Lemola, S., Gkiouleka, A., Urfer-Maurer, N. et al. Midwives’ engagement in smoking- and alcohol-prevention in prenatal care before and after the introduction of practice guidelines in Switzerland: comparison of survey findings from 2008 and 2018. BMC Pregnancy Childbirth 20, 31 (2020) doi:10.1186/s12884-019-2706-8
Evidence suggests that cigarette smoking and alcohol consumption during pregnancy negatively impacts fetal health. Health agencies across countries have developed specific guidelines for health professionals in perinatal care to strengthen their role in smoking and alcohol use prevention. One such example is the “Guideline on Screening and Counselling for prevention of cigarette smoking and alcohol consumption before, during, and after pregnancy” introduced by the Swiss Midwives Association in 2011. The current study assesses the changes in midwives’ engagement in smoking and alcohol use prevention before (2008) and after the introduction of the Guideline (2018). Further, the current study examines differences across regions (German vs. French speaking regions), graduation years (before and after the introduction of the Guideline) and different work settings (hospital vs. self-employed).
Survey data were collected in 2008 (n = 366) and in 2018 (n = 459). Differences in how midwives engaged in smoking and alcohol use prevention between 2008 and 2018 were assessed with chi-square tests, as were differences across German and French speaking regions, graduation years (before and after the introduction of the Guideline) and across different work settings (working in hospitals or as self-employed).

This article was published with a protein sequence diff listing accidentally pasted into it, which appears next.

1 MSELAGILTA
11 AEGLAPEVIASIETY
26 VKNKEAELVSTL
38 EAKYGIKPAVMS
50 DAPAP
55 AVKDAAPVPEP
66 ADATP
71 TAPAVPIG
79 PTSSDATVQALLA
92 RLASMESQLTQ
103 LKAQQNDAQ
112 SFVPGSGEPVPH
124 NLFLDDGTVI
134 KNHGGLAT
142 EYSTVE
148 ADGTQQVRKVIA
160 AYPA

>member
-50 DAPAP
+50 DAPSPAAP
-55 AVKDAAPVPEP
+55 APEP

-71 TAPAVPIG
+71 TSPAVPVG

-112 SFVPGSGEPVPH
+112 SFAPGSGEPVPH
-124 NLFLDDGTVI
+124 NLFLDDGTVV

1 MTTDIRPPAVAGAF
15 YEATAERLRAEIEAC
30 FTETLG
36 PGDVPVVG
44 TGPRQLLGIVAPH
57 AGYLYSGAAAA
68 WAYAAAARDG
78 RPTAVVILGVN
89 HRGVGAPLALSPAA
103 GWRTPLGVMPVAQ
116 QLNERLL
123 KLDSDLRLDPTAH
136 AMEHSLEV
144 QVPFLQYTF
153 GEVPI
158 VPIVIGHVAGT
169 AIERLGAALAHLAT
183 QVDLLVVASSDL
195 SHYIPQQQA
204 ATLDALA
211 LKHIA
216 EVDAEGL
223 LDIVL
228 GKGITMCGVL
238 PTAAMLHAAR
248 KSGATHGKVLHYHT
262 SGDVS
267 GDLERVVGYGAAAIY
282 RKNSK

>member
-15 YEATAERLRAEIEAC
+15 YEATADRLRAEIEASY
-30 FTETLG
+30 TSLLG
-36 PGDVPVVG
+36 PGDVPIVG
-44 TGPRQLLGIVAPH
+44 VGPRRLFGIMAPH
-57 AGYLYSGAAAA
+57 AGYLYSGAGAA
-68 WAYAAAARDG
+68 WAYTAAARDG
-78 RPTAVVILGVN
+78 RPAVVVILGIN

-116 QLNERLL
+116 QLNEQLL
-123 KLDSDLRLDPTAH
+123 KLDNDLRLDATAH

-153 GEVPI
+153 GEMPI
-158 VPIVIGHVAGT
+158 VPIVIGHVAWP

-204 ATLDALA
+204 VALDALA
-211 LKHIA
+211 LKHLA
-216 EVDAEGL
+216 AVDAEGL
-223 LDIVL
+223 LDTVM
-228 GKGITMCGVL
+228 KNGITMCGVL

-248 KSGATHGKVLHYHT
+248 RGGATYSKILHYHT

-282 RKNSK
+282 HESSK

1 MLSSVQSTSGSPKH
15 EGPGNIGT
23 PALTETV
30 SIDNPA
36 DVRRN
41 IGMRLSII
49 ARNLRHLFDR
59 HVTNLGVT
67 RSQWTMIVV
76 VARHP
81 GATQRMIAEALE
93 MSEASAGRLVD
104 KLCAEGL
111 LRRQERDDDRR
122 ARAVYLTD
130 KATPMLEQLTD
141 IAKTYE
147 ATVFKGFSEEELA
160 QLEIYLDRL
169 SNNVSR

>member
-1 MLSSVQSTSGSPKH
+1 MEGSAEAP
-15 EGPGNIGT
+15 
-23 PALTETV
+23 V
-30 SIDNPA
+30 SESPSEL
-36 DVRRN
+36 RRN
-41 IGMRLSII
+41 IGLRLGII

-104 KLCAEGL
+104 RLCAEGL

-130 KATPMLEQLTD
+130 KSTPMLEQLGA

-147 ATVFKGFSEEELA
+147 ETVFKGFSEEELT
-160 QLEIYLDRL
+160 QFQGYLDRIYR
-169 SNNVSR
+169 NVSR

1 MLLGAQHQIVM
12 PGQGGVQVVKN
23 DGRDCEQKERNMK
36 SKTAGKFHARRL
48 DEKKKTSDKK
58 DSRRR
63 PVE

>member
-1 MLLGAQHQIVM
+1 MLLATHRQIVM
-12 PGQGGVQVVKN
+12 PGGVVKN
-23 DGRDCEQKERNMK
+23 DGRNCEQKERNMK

An increase in midwives’ awareness of the risks of consuming even small quantities of cigarettes and alcohol for the unborn child between 2008 and 2018 is evident. Explaining the risks to pregnant women who smoke or use alcohol remained the most frequently reported prevention strategy. However, engagement with more extensive smoking and alcohol use preventive strategies across the whole course of pregnancy, such as assisting women in the elaboration of a plan to stop smoking/alcohol use, remained limited.
Seven years after its introduction, the effectiveness of the Guideline in increasing midwives’ engagement in smoking and alcohol use prevention appears limited despite midwives’ increased awareness.
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